A lot of moves on that front alone.
But let's also shift to the Middle East. We know Iran that has been a preoccupation of the Trump administration, and, since the election, it sounds like that has not changed a bit.
Yes, the Trump administration has sanctioned more than two dozen Iranian entities since the election. That's on top of 1,500 sanctions since 2017.
The most significant rhetorical flourish was Pompeo tying Iran to al-Qaeda.
Sec. of State Mike Pompeo: Al-Qaida has centralized its leadership inside of Tehran.
Now, that is an analytical conclusion that former intelligence officials tell me is more of an opinion than a provable fact.
But perhaps the most controversial decision made has been about Yemen, where a war has killed hundreds of thousands of people. A Saudi-led coalition have been trying to unseat Houthi rebels who took control of the Capitol back in 2014. They are backed by Iran.
Now, this weekend, Pompeo declared the Houthis a terrorist organization. That decision was quickly and widely condemned by humanitarians, who say it will only make the world's worst humanitarian crisis worse.
Take a listen just this morning to World Food Program head and former Republican Governor David Beasley briefing the Security Council.
It's going to be catastrophic. It literally is going to be a death sentence to hundreds of thousands, if not millions of innocent people in Yemen. It needs to be reevaluated, and, quite frankly, it needs to be reversed.
All of this has been happening as Iran has taken major steps to advance its nuclear program just in the last few weeks, including enriching uranium to 20 percent.
Now, critics of these moves, William, once again describe them as an attempt to tie Biden's hands ahead of promised diplomacy with Iran. Administration officials say they're finally making policy decisions they have been pushing for months.
Nick, the secretary of state also put Cuba back on the list of state sponsors of terrorism. What's the rationale for that? And what does that mean for the Biden administration?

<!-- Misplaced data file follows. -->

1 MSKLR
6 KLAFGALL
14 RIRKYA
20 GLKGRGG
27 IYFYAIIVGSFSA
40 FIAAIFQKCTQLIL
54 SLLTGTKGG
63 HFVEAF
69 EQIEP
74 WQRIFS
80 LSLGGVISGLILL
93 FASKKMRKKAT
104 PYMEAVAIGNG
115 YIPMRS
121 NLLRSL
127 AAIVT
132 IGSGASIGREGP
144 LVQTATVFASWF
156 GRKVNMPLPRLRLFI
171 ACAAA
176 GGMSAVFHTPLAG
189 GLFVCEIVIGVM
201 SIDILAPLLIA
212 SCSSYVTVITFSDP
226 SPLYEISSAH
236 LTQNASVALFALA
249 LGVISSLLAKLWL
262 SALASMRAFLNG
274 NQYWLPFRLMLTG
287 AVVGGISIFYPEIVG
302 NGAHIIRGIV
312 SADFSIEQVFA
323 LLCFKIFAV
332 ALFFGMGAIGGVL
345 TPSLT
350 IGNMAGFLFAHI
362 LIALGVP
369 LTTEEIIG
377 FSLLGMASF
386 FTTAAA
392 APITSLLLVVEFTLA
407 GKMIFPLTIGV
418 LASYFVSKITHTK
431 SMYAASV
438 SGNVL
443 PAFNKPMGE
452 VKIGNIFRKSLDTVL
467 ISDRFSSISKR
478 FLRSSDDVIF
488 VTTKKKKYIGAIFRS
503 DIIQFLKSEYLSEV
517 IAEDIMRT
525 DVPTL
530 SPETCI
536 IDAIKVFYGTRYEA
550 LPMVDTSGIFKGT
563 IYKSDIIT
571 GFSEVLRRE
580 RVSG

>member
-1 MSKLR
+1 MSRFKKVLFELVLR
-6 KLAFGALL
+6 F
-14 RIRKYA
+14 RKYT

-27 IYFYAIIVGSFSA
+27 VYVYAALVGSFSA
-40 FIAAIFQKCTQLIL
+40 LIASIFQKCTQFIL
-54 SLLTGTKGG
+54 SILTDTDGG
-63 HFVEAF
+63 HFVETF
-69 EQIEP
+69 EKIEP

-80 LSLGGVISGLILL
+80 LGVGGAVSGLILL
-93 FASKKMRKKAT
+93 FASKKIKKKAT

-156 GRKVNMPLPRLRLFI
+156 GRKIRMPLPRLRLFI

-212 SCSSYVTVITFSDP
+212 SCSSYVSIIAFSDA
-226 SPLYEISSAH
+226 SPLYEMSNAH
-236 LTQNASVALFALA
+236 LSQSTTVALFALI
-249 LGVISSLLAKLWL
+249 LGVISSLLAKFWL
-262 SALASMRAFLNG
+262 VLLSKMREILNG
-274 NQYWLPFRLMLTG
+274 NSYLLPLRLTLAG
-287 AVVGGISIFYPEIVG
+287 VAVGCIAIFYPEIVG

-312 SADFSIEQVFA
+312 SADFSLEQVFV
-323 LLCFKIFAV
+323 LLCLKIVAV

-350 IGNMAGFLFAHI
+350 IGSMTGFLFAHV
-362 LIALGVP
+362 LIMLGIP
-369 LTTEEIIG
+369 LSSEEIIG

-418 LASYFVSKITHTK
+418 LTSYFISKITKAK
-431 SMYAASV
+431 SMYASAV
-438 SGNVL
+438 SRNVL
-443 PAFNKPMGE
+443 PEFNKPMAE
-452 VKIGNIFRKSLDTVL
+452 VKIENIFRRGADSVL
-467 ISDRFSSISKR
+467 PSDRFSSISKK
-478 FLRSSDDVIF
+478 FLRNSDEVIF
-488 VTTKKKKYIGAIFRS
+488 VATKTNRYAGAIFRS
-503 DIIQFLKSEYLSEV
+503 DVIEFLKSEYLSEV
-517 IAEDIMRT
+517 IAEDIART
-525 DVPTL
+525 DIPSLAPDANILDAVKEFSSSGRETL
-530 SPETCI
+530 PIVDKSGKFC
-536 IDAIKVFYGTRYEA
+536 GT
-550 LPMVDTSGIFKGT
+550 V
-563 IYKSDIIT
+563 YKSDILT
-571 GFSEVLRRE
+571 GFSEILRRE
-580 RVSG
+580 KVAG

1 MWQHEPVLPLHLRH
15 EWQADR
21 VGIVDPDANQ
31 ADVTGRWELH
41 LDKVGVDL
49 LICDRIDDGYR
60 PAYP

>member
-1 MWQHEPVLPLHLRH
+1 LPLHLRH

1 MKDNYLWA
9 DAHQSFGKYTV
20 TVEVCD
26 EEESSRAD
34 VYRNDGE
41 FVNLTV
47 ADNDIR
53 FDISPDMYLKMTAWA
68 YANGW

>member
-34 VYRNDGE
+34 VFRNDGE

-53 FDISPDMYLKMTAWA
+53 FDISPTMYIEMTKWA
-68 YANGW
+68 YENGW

Yes, you will recall Obama visited Havana, normalized relations, and removed Cuba from the list of state sponsors of terrorism.
The Trump administration spent four years undoing that effort, leading to last weekend's announcement. The State Department cited Cuba's harboring of rebel leaders from Colombia, as well as some American fugitives, and its support for Nicolas Maduro in Venezuela.
But the administration had already imposed many of the restrictions on Cuba that come with being a state sponsor of terrorism, William, so there's no large practical impact. Critics say, once again, it's designed to be a bit of a spoiler for the Biden administration.
And these changes, these last-minute changes, also echo what the Trump administration has been doing on the environmental front as well.
Very quickly, William, we have seen a lot of push on environmental regulations from the Trump administration in the last four years.
These new regulations follow that pattern, governing everything from greenhouse gas emissions, safety of chemicals, migratory birds, who gets to profit off federal lands.
Not only are some of these last-minute moves controversial, of course, the Arctic drilling, but, also, critics say that the way some of these moves have been made will make them very difficult for the Biden administration to undo.
Nick Schifrin, thanks for keeping us abreast of all this.